Although coworking spaces are known for their encouragement of intermingling, networking, and collaboration, the risk of losing intellectual property or talent due to spying has risen tremendously.
A 2018 report by security software company McAfee found that economic espionage through hacking costs the U.S. economy $600 billion a year. Now, companies are taking extra precautions to avoid being vulnerable to online threats, but that does not do away with the potential to infringe on secrecy in person.
“People are mixing together in ways they never have before,” said Cam Mackey, the executive director of Strategic & Competitive Intelligence Professionals (SCIP). “And there are very few safeguards that aren’t about stuff that goes through a server.”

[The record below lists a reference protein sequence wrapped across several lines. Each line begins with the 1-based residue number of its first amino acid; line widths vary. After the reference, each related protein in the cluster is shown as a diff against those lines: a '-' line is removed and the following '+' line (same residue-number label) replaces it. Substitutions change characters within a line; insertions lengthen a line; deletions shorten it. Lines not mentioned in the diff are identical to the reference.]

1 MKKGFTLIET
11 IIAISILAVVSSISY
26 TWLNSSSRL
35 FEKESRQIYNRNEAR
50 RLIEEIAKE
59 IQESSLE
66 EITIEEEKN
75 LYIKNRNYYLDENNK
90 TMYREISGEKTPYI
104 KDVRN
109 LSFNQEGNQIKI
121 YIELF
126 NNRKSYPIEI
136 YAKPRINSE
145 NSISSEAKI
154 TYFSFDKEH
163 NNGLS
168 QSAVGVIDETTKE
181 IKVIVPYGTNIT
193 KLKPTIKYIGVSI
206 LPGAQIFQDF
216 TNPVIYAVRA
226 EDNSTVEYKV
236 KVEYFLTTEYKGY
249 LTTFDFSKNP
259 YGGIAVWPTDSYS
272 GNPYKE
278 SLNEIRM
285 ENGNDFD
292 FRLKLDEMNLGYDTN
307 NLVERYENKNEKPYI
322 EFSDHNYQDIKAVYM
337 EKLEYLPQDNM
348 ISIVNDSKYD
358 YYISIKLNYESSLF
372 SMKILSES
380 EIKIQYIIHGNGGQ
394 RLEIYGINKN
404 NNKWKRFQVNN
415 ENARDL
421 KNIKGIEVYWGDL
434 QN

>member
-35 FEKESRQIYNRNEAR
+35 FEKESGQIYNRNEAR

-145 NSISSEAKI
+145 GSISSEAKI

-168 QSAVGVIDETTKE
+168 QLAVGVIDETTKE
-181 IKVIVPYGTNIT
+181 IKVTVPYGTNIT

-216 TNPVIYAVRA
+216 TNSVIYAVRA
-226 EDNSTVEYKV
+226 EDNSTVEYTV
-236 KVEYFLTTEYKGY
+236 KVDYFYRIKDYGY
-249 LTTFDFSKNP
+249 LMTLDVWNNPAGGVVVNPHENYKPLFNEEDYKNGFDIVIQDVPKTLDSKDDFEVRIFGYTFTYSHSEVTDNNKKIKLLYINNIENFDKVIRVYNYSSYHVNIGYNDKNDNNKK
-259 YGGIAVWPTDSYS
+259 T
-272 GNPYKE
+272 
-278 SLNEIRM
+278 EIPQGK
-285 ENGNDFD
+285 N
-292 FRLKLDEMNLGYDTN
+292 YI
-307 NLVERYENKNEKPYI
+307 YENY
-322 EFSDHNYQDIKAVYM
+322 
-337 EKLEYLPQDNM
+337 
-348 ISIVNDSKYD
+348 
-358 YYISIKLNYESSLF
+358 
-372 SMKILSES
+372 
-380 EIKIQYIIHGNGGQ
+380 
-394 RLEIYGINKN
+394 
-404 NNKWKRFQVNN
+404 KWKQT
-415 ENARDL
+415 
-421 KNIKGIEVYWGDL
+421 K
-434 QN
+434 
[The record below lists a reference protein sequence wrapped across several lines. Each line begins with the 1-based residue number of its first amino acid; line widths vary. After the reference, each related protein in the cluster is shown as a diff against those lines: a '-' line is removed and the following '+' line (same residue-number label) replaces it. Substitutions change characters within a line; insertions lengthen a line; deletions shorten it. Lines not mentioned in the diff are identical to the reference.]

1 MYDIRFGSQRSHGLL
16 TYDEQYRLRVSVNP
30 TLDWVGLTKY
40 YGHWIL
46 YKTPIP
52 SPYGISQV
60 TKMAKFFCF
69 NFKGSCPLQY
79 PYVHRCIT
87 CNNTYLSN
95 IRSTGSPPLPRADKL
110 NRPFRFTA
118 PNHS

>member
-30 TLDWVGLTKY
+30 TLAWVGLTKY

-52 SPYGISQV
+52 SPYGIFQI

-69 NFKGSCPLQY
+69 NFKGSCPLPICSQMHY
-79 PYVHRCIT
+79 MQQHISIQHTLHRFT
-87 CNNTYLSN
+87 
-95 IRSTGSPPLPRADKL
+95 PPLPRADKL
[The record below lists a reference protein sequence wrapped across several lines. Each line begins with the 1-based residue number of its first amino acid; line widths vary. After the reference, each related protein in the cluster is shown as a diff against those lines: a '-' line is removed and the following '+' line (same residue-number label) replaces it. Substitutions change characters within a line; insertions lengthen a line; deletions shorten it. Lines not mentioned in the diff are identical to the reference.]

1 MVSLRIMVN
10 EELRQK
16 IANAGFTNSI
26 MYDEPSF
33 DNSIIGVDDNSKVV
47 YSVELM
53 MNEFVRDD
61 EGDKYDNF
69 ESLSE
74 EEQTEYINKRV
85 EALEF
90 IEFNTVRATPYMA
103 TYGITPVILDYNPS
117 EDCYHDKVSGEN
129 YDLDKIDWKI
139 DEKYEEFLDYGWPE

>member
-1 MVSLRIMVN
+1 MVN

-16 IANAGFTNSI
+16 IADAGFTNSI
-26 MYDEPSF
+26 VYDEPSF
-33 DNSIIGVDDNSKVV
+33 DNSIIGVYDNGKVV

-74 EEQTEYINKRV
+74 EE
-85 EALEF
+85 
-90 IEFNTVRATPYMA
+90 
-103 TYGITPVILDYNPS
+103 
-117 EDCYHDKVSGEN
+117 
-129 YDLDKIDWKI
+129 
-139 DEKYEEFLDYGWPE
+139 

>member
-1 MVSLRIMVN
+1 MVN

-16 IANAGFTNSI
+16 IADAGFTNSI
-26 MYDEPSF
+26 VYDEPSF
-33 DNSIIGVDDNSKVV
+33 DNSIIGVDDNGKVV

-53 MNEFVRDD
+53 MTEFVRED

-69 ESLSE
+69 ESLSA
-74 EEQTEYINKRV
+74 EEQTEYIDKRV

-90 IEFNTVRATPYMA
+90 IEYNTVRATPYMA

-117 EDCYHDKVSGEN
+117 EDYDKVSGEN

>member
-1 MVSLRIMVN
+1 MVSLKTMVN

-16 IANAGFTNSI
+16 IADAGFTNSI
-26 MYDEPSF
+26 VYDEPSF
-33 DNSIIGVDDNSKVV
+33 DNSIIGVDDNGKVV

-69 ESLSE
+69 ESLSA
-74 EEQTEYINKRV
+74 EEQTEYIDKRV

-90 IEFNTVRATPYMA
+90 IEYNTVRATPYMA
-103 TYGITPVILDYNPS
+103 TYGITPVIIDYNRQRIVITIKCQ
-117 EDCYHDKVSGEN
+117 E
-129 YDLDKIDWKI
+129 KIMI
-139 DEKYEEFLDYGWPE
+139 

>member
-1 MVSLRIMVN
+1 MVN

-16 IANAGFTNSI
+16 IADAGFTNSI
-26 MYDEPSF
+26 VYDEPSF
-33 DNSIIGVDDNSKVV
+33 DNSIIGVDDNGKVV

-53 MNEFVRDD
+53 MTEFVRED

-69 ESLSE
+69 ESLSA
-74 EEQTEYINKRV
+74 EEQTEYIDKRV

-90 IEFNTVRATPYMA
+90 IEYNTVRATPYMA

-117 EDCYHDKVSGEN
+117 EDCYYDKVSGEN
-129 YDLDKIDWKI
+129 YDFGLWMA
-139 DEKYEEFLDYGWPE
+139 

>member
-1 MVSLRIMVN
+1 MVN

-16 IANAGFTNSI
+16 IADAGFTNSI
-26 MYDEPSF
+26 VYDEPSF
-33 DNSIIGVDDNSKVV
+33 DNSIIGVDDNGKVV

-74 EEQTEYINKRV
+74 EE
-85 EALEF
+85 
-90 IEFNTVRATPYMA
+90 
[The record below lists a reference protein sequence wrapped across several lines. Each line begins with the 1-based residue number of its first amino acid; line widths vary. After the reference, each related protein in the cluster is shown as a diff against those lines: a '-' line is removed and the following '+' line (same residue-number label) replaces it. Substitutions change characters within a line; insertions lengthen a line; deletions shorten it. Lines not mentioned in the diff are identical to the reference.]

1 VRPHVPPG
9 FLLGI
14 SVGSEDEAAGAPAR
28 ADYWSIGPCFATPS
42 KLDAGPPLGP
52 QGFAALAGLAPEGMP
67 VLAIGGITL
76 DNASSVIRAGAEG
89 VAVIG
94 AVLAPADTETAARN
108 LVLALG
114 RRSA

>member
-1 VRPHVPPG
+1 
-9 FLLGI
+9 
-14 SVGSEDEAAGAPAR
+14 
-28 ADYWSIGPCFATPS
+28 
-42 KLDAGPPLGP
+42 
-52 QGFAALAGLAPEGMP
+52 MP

The SCIP is a trade organization of licensed competitive intelligence professionals, or in other words, corporate spies who are hired to unearth information on competitors. Mackey said that while the company prohibits workplace eavesdropping, he admits that “someone is going to say something intentionally or otherwise that they really shouldn’t.”
Industrious, one of the nation’s largest coworking operators, tackled this issue early on in its history since many of its clients include government and military contractors and large banks. It designed security protocols for online networks and included private offices to offset its open workspaces.
While other shared workspace providers include a privacy clause in their coworking agreements, smaller firms may not address this topic accordingly.